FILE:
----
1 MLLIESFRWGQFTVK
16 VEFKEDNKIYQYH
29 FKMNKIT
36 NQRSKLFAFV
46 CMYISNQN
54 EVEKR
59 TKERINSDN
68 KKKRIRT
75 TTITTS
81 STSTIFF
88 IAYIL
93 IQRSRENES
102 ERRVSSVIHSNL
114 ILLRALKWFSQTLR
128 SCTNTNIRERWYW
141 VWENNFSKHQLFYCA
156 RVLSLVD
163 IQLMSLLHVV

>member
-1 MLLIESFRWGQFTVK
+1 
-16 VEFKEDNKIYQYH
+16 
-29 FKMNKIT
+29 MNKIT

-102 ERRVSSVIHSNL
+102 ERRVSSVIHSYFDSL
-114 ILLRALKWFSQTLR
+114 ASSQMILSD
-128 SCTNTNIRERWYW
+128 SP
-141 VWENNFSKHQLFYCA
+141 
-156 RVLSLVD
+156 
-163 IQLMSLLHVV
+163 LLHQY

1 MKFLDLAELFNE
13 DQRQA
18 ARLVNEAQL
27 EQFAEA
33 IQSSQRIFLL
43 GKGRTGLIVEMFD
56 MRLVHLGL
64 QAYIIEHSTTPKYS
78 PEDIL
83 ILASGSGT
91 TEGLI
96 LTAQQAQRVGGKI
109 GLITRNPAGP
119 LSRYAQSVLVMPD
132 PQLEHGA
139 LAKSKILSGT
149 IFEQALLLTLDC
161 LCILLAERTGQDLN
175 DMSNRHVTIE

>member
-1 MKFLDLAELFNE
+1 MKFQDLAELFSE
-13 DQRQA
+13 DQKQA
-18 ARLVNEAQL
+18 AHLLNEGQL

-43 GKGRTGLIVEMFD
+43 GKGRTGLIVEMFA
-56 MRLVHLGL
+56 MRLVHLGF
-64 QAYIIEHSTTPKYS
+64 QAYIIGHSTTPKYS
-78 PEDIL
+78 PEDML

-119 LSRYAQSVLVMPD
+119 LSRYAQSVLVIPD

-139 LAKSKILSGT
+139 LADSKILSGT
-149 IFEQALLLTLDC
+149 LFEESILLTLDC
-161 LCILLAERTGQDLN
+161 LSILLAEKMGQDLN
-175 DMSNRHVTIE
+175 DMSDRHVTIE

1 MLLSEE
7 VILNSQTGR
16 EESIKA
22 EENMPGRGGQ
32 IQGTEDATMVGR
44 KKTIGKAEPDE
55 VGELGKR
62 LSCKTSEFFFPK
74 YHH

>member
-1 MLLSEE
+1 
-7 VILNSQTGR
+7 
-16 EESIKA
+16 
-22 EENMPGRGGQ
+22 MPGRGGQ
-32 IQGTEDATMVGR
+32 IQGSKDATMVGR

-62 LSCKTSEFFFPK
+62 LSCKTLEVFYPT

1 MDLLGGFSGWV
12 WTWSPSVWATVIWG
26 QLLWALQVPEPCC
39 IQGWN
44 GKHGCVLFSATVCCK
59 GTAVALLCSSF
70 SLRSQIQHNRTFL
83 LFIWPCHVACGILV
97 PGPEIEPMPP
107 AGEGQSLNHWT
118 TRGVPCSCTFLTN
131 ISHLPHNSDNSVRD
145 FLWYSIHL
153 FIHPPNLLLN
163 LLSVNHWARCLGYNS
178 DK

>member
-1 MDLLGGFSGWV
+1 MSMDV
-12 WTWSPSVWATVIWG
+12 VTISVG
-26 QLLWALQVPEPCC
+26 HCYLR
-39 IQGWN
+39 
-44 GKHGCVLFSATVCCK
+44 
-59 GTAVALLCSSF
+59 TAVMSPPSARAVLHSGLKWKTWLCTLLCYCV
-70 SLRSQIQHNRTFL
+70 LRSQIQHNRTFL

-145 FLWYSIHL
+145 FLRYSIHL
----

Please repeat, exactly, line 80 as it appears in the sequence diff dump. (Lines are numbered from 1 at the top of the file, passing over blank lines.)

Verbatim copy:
-175 DMSNRHVTIE